How To Use * * Kwargs In Python

In Python programming, we use two asterisks to collect keyword-value pair parameters. You can collect the keyword-value pair parameters into a dictionary.

The name of the parameter is the “key” of the dictionary, and the corresponding parameter value is the “value” of the dictionary. Let’s look at the following example, as the example shows, inside the function, the kwargs argument is a python dictionary object.

# Define a python function with keyword arguments( kwargs ).
>>> def print_kwargs(**kwargs):
       # Print out the kwargs argument value.
...    print(kwargs)

...
# Invoke the above python function and pass some key-value pair arguments.
>>> print_kwargs(name = 'hello',passwd = '12345678',email = '[email protected]')
# The output is a python dictionary object's key and value.
{'name': 'hello', 'passwd': '12345678', 'email': '[email protected]'}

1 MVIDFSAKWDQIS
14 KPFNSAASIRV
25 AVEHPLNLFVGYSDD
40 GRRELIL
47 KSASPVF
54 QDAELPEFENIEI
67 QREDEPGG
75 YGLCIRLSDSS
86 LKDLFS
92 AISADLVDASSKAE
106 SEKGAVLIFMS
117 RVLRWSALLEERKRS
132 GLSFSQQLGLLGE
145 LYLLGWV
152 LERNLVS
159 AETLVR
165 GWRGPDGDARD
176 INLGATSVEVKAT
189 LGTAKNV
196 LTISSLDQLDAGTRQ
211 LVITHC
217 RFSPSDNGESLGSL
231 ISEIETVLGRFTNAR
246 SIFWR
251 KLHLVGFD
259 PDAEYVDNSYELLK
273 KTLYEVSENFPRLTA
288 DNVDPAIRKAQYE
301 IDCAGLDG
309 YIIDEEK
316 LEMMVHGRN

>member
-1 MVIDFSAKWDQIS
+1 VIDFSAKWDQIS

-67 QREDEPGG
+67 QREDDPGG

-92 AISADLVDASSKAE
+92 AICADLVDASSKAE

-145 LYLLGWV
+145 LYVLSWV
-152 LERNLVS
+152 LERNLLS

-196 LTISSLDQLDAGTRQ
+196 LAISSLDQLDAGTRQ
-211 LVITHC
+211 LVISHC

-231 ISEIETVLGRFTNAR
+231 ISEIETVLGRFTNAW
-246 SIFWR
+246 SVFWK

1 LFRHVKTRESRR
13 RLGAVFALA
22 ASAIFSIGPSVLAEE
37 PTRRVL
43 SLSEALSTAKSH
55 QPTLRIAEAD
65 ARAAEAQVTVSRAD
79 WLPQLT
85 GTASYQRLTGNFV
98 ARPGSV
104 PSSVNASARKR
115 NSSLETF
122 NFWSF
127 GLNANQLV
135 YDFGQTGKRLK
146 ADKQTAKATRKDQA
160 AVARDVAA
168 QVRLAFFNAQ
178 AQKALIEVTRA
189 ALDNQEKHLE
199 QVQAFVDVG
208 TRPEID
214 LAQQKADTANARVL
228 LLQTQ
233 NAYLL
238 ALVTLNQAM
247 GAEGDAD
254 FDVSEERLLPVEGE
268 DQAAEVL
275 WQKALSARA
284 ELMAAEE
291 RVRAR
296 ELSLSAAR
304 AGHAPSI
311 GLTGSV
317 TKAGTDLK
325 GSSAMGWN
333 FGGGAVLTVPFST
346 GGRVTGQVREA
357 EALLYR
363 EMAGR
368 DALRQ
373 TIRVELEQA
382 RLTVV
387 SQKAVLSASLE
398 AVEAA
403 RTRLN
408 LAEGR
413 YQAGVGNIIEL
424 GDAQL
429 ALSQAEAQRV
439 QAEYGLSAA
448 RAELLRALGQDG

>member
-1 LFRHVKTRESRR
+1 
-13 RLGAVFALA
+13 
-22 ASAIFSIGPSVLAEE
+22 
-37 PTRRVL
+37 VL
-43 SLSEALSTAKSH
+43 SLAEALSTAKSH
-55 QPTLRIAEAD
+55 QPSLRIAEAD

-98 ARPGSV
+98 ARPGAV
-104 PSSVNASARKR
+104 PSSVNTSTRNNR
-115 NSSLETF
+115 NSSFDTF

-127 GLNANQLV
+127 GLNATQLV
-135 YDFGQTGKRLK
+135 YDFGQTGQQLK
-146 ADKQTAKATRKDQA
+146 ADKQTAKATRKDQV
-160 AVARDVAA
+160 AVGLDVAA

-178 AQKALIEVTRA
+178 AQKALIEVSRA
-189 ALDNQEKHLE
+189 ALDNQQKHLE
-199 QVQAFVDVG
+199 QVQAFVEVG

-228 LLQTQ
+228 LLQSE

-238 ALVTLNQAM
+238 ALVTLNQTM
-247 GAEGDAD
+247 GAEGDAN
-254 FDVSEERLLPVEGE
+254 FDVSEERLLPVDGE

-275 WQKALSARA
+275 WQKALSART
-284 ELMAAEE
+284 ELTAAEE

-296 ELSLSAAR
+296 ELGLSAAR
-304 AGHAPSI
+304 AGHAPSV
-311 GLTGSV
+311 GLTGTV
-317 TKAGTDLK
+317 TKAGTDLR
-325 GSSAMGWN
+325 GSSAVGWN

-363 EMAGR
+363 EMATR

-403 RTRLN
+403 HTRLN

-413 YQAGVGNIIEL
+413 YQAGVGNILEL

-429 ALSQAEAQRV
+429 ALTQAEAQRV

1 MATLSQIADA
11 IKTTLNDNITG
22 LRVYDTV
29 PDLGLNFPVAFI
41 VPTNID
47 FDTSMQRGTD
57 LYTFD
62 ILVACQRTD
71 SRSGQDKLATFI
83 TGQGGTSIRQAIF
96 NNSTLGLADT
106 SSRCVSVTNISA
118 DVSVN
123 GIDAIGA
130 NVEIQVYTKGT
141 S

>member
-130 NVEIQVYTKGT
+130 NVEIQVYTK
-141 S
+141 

When a python function is invoked with a lot of arguments, how can we know how parameters will be transferred? In fact, it’s easy to do. Just combine the * args and the * * kwargs as the python function last two arguments, then you can pass any number of arguments to the python function.

# Define the python function with 4 arguments, when you call this function, you can pass any number of arguments to the function.
>>> def print_all(x,y,*args,**kwargs):
       # Print out the 4 arguments value.
...    print(x)
...    print(y)
...    print(args)
...    print(kwargs)

...

# Pass only the first 2 arguments to the python function.
>>> print_all('hello',88888)
# This is argument x value.
hello
# This is argument y value.
88888
# The third and fourth arguments are empty.
()

{}

# Pass 3 arguments value.
>>> print_all('hello',1,2,3,4,5,6)
# The first argument value.
hello
# The second argument value.
1
# The third argument is a tuple.
(2, 3, 4, 5, 6)
# The fourth argument is empty.
{}

# Pass 4 arguments value.
>>> print_all('hello',1,2,3,4,5,6, like = 'python')
# The first argument value.
hello
# The second argument value.
1
# The third argument is a tuple.
(2, 3, 4, 5, 6)
# The fourth argument is a dictionary object.
{'like': 'python'}

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